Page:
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blank 07/20/17 02:36PM Breathing Problems, F-35, Hypoxia

F-35 Breathing Problems



Another F-35 pilot reported hypoxia-like symptoms this month at Luke AFB, Arizona, as a team of government and industry experts remain stumped by the recent spate of similar incidents there.                                                                       

An instructor pilot from the 56th Fighter Wing at Luke noticed he was lightheaded and short of breath during a local training flight on July 10, according to spokeswoman Maj. Becky Heyse. The pilot activated his backup oxygen system and returned to base safely, she said.

Initial indications are that this event was different than the previous five so-called physiological episodes in May and June at Luke, which caused the Air Force to temporarily suspend flight operations at that base. The investigation into those incidents is still ongoing, but the pilots returned to flight June 21 with temporary restrictions. The pilots are not permitted to fly above 25,000 feet.

A post-flight analysis of the July 10 incident indicated the symptoms were due to a faulty valve on the pilot’s mask, Heyse said. After the valve was replaced, the pilot flew again without any incident.

“We are classifying it as a physiological event but we are under the working assumption that it had to do with the irregularity on the valve on the mask, whereas the other five we had we have no idea still,” Heyse said.

The action team established by the F-35 Joint Program Office (JPO) on May 26 to look into the issue still has not identified a root cause for any one of the recent incidents. However, the program office is following a “standard, disciplined process to better characterize each episode,” which in turn will help “better characterize the potential causal factor areas,” according to JPO spokeswoman Brandi Schiff.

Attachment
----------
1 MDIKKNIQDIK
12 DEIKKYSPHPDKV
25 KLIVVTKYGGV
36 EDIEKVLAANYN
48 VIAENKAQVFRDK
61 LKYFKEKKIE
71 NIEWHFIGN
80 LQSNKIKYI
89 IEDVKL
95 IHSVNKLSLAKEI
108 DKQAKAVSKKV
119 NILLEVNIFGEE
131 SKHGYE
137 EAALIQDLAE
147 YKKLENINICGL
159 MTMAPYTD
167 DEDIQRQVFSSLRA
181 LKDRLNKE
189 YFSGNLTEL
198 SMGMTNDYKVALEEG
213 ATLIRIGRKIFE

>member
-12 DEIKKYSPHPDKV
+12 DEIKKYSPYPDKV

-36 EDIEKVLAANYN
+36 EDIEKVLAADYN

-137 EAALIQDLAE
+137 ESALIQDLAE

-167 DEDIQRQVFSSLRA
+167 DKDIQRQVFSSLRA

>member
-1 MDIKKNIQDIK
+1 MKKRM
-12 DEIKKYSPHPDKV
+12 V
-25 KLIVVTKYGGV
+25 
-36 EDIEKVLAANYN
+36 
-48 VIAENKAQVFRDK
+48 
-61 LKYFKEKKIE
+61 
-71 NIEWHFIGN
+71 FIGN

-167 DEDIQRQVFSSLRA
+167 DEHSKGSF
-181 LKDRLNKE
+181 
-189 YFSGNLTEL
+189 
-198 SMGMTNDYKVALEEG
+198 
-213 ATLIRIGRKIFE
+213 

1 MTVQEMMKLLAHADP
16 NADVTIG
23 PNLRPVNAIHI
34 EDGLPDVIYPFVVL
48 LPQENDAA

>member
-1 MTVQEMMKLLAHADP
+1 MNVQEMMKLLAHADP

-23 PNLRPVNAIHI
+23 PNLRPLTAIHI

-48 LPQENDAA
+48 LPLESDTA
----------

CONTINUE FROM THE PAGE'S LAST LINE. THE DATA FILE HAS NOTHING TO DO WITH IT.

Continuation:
One potential factor the JPO is investigating is the quality of the bleed air supplied to Honeywell’s Onboard Oxygen Generation System (Obogs) by the Pratt & Whitney F135 engine. The team has tested the air quality from all of the affected aircraft at Luke for possible contaminants, Schiff said. The program office is currently working with the Air Force Research Laboratory to do a more extensive air quality evaluation at Luke and potentially across the fleet, she added.

Longer term, the JPO is working to accelerate the maturation of several existing sensor technologies to sense contaminants on the aircraft during flight, Schiff said.  

Schiff declined a request from Aviation Week to provide a detailed list of possible root causes the team is currently investigating.

The program office also is taking steps to refine the Obogs oxygen concentration algorithm, which meters the appropriate oxygen concentration of the air being supplied to pilots at various altitudes (as humans ascend and the air thins, they need more oxygen to breathe properly).  However, this may be a bandaid solution, as there is no indication that delivered concentration was a contributor to any of the recent events.

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